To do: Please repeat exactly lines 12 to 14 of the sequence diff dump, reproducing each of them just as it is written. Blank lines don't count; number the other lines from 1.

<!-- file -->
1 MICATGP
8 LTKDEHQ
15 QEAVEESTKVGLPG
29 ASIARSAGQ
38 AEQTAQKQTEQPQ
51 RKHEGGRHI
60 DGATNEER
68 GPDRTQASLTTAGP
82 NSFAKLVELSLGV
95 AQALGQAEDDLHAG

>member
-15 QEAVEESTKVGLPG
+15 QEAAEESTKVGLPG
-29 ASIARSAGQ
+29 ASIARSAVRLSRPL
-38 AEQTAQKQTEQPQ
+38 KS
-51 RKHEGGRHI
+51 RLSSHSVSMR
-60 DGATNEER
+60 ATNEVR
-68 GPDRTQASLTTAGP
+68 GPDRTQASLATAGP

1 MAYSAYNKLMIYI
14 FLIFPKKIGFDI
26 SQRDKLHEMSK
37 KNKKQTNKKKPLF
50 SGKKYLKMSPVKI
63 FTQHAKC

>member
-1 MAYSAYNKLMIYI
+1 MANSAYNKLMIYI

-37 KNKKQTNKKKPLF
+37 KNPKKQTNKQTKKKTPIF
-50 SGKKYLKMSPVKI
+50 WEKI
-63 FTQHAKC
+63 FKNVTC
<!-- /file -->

-15 QEAVEESTKVGLPG
+15 QEAAEESTKVGLPG
-29 ASIARSAGQ